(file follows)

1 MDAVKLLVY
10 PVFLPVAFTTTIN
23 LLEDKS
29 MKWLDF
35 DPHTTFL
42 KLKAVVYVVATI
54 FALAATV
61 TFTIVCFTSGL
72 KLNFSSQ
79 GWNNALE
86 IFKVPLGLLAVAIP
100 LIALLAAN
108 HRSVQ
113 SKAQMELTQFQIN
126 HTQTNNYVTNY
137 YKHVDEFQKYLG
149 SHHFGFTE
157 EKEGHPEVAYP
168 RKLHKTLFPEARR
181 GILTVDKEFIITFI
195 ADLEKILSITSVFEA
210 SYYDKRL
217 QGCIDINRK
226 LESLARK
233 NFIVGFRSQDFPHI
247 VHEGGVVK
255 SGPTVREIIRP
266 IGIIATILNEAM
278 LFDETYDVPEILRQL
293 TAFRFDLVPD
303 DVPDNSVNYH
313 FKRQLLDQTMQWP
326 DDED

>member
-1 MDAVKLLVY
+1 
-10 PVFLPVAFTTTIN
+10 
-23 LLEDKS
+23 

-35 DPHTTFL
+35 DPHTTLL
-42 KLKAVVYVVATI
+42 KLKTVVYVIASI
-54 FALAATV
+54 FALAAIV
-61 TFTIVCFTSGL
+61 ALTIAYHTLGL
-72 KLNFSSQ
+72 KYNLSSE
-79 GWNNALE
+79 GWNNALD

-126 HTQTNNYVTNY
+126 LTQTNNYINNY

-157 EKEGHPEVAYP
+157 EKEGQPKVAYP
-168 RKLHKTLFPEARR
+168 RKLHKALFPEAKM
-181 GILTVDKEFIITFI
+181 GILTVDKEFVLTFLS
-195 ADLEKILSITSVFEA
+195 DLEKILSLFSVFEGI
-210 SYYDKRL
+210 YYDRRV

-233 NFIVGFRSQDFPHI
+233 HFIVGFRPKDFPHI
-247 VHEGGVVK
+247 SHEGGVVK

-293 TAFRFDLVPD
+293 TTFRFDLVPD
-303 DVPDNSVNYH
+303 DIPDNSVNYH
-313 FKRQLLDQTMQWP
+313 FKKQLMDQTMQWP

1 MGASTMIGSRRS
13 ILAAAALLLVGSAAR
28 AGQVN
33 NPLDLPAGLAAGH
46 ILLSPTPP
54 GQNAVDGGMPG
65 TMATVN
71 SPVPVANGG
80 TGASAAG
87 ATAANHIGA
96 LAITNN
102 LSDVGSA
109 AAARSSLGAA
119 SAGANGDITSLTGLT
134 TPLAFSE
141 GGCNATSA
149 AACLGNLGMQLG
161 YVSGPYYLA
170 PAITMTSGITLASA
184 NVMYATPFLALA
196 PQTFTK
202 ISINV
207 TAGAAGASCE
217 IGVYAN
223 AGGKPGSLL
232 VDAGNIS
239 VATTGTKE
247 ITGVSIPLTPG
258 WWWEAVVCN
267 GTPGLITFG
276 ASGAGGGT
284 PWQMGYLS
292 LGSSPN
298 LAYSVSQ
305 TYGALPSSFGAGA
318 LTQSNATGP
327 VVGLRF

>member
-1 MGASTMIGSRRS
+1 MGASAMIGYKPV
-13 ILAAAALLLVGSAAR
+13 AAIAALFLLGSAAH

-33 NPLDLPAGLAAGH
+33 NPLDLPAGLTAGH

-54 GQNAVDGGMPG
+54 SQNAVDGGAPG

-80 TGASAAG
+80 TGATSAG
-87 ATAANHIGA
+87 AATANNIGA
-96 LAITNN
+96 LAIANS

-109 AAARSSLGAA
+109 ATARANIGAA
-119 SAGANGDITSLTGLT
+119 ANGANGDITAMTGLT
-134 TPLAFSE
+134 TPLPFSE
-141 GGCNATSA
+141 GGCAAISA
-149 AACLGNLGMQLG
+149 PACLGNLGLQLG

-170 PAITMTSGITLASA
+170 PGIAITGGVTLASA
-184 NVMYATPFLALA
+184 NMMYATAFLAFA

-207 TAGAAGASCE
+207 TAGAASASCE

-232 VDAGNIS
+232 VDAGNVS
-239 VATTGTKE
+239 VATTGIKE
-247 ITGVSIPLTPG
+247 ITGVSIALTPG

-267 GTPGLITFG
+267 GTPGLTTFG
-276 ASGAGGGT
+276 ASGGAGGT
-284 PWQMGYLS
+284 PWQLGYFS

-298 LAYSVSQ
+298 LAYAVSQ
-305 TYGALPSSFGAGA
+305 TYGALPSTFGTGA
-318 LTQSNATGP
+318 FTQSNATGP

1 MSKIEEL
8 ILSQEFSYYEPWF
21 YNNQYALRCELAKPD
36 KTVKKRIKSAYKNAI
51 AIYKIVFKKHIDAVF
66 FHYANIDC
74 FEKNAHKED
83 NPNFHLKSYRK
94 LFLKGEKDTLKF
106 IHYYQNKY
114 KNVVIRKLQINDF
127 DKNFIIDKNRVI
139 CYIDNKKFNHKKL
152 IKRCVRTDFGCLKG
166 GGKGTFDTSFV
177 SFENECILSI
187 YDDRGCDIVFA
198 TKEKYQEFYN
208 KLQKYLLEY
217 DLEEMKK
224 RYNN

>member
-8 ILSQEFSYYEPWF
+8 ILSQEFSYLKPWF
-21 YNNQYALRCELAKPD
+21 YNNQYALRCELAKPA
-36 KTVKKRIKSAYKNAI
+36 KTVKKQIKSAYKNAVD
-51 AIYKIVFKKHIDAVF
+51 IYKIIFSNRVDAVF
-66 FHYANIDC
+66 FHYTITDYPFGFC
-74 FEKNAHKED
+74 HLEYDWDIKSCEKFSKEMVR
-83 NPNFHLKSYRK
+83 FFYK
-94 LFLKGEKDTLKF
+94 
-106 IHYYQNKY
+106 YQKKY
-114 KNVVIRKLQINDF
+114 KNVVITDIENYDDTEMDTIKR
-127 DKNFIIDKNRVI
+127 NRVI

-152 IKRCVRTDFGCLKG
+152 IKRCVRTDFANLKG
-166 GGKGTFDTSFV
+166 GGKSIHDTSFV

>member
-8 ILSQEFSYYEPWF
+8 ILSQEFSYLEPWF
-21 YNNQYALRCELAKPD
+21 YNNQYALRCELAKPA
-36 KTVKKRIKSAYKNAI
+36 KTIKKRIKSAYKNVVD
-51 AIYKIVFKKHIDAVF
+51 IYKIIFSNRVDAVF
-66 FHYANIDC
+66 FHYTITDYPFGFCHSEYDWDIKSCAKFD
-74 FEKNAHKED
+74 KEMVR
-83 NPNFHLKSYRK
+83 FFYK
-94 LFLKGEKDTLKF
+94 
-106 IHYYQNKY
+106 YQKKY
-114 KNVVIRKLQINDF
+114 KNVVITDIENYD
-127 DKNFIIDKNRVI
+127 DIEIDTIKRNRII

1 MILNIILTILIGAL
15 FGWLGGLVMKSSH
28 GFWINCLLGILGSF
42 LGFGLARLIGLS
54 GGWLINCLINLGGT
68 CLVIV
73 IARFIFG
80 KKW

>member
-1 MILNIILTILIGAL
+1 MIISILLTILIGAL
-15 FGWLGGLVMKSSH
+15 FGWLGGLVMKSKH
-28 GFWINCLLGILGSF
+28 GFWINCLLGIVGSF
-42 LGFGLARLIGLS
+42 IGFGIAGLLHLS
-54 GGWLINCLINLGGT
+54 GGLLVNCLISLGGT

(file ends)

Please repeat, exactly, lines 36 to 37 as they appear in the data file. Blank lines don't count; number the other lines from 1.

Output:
+1 
-10 PVFLPVAFTTTIN